I have committed to fundraising $1000 for this organization that I love by Christmas (12/25/12) and I can't do this alone. I need your help my friends. Please consider making a significant donation, especially as we wrap up our 20th year anniversary!

  1. If you love food, and eat food it only makes sense that you support one of the organizations that works everyday to ensure that all farm workers have dignity not only in their work, but in their livelihood.
  2. This fun staff is small (7 people!) and mighty and could always use more re$ources to expand and deepen its work. Rest assured that your money would go to one of the most dynamic organizations that does its work with the utmost integrity and truly lives out its mission every single day. I am certain that the staff would work towards fulfilling the mission of SAF even if they didn't get paid (of course we wouldn't let that happen). Your contribution will allow the staff to continue doing groundbreaking work in a very creative, intentional, and engaging way where youth and farm workers work side by side. In 2013, SAF will organize students, continue to outreach to farmworkers, raise consciousness among consumers, and with your donation, continue to provide a living wage & benefits to its staff
  3. Your donation will be tax-deductible!
  4. We just celebrated our 20 year anniversary and we are not going anywhere! We will continue to create spaces for workers and young people to develop relationships, resist injustice, and reflect on the meaning of their work.
  5. The person(s) that donates the most (or gets the most people to donate through my page) will receive my mom's homemade, delicious tamales. Let me tell you, they're LIFE-CHANGING!!! If you live in North Carolina, I may even deliver them while they're still warm ;-)

I am more than happy to share even more reasons of why SAF is worthy of your hard-earned money, so feel free to ask away. Join me in SAF’s fight for working class people, the development of leaders, the belief in the impossible. THANK YOU!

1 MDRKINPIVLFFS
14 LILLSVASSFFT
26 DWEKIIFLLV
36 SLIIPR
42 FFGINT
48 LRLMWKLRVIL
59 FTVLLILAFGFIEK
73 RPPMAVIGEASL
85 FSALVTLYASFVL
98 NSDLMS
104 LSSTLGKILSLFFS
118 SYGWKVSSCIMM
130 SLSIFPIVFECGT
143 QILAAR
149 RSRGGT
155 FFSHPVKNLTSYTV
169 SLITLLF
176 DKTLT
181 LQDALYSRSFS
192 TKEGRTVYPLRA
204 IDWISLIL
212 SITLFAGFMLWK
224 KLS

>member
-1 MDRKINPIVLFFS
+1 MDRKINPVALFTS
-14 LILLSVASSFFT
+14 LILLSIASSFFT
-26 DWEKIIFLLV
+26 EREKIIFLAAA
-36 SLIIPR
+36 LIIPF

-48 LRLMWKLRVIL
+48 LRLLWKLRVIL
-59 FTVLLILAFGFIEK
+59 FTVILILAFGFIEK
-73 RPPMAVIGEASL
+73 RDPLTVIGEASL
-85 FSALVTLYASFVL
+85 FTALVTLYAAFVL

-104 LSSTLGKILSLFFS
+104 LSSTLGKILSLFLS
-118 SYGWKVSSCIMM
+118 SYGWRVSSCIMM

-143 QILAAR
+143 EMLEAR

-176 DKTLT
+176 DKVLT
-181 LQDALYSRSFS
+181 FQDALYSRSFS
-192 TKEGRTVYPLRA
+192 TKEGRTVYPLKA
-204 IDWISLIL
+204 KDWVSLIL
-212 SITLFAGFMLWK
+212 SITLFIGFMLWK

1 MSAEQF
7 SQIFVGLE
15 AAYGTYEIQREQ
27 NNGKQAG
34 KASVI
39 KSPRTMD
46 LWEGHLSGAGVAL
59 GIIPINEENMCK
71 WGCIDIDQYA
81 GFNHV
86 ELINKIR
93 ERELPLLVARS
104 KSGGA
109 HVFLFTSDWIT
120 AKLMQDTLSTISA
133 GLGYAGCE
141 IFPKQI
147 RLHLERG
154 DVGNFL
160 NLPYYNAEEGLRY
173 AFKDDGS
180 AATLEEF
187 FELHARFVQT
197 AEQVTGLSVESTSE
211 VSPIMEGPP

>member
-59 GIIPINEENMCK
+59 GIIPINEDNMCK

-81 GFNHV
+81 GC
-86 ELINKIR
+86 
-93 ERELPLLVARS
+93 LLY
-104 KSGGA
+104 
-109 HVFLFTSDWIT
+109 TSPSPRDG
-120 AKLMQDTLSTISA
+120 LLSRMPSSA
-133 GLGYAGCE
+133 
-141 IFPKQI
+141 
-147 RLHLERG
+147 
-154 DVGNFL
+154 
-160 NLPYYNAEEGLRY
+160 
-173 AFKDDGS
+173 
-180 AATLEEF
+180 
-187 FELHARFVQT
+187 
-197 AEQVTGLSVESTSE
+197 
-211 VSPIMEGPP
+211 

ABOUT 2012-2013 Farmworker Awareness Campaign

SAF's grassroots fundraising goal is to raise $20,000 through online fundraising and house parties!

SAF uses money raised from individuals to:

  • conduct outreach to students and farmworkers,
  • provide training, stipends, and scholarships for our interns, students organizers, and youth,
  • share documentaries and presentations with the general public, and
  • provide a living wage and full benefits to our staff

Thanks to those that have already donated this year through our 20-year anniversary sponsorships. We hope that you will consider giving again to help sustain our work for the next 20 years.

Alexa Dilworth

Andrea Kells

Carolyn Corrie

Cris Rivera

Evan Hughes & Leanne Simon

Irene Godinez

Irving Zavaleta

Lyndsey Beutin

Mercedes Hernandez-Pelletier

Patrick Stawski

Ronald Garcia Fogarty


Name Date Amount Comments
Melissa Reed 02/04/2013 $15.00  
Holning Lau 12/31/2012 $20.00  
Vickie Leigh (Nora's mom) 12/31/2012 $25.00  
Judy Page 12/31/2012 $50.00  
Serena Buckner 12/31/2012 $20.00 In honor of Nora Petty.
Laura & Lacey 12/31/2012 $25.00 In honor of Irene & family and Raul & family :)
Vicente 12/30/2012 $50.00  
Anonymous Friend 12/25/2012 $15.00  
Loan 12/24/2012 $10.00 for the love of Irene, Irene's familia, SAF, and (of course) food!
Risa Foster 12/24/2012 $50.00  
Susan Seestrom 12/24/2012 $200.00  
Anonymous Friend 12/24/2012 $100.00  
Judith Montenegro 12/24/2012 $20.00  
diaz 12/22/2012 $40.00  
Emma A. 12/21/2012 $10.00  
Anonymous Friend 12/18/2012 $100.00  
Felicia Terry 12/18/2012 $25.00  
Deborah Morris 12/18/2012 $200.00  
Estefania San Juan 12/18/2012 $25.00  
Felipe Godinez 12/18/2012 $25.00 I amo my tete! This is a Godinez family issue and I fully support you Tete.
Jessica Schuh 12/18/2012 $25.00  
Alyssa Ribeiro 12/18/2012 $20.00  
Joyce Mitchell-Antoine 12/18/2012 $25.00  
  Total $1,095.00